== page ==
We talk cost and then I schedule an appointment for the next morning. Sarah is able to loan me her car so it’s all set. I’m excited. I’m nervous. I feel bad for the bees.
The next day, I arrive early to the doctor’s office. He’s sitting at the reception desk making phone calls trying to find a specific bottle opener to buy as a wedding present. He’s having about as much luck as I was trying to get in to see a rheumatologist without a referral.
“Are you the high school student?” he asks me when he hangs up the phone.
“Um. No. I’m here for the bee sting therapy.”
“Oh, right,” he says. “I thought you were the girl here to follow Mark around.”
“No…,” I say, trailing off.
“I’ve got to find this opener,” he tells me. “It’s for a wedding. I thought I’d ordered it, but it says it’s on back order.”
“I know I’m here a little early,” I say. “I can wait.”
Twenty minutes and ten phone calls later, he gets up, grabs his keys, and we head out to the car.
The bee hives are at a walking park five minutes away. The hives are just off the path in the grass with a backdrop of shrubbery and trees, just around the bend from the parking lot.
“You wait here,” the doctor tells me, “and I’ll bring the bees over to you.”
I stand back, about twelve feet away, and wait as I’ve been told. The doctor kneels next to a hive and tries to capture a bee. Finally, he succeeds and brings the bee to where I am. I hold out my right hand and he places it on my skin and the bee stings me.
“Thank you, little bee,” I whisper. “I’m sorry.”
Three more bees, three more stings. Two total for each hand.
We go back to the car and drive to the office. “It was really nice to be around the bees again,” the doctor says. “They have such a good energy.” He tells me a story about a friend of his who was an animal whisperer who’d whispered to his bees. The bees told the whisperer that they wished the doctor wouldn’t work on their hives in the hottest part of the afternoon, it made too much work for them to have to clean up. I listen to the story while I’m watching my hands, while I’m trying to evaluate how my body is responding to the venom. I’m not going into anaphylactic shock. I’m okay.
“How did you find out I did bee sting therapy?” the doctor asks again as he pulls into the office parking lot.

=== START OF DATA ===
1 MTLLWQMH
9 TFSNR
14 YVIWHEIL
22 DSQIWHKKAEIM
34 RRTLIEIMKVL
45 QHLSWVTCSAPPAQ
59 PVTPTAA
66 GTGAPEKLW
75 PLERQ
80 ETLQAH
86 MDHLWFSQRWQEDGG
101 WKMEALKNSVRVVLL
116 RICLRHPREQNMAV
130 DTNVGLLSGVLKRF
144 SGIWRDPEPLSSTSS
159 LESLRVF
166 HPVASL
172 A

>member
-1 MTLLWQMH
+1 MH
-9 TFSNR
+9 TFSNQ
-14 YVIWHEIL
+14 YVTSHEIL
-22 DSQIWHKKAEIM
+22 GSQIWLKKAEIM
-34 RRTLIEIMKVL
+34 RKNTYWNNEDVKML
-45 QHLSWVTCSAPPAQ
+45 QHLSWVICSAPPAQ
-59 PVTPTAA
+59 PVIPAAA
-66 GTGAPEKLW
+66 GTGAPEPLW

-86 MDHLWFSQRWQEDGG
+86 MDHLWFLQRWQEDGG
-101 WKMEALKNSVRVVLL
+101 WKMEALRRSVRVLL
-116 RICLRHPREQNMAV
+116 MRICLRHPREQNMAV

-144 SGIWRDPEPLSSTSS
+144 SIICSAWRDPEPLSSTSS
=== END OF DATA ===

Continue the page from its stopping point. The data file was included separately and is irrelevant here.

I’m beginning to think he’s a space cadet. I shrug to myself. So long as he will administer the stings, I can deal with that. “I did an internet search and your name came up.”
“Oh,” he says, nodding.
He keeps me at the office for twenty minutes to make sure I don’t have an adverse reaction and, when I don’t, I pay for the session and drive back to the house.
That evening the doctor calls to check up on me. He’s rambling some, but the gist of the conversation is that he’s not sure bee venom therapy is covered under his chiropractic care umbrella, he’s found a supplement that he thinks will help me, and that I should eat a mostly raw food diet. He takes the time to list all the ingredients he’d put in his own breakfast smoothie that very morning and which would be good for me to incorporate into my diet.
The euphoria brought on by the mellitin and the apamin in the venom has worn off. This was a one time deal, I think with disappointment. It did feel a little too good to be true.
I’ve been down the supplement path before. I’ve been down the raw food path, too. I wanted the bee venom cure. I take a deep breath and let it out with deliberation. I’ll have to start over again in the morning. Rheumatologists. Health care assistance. General Practitioners. Drugs.
I get in bed and pull the covers up over my shoulders. Wounded and sad, I cry for the pain in the world. I cry for the circle of life. I cry a little for myself. And I cry for the bees.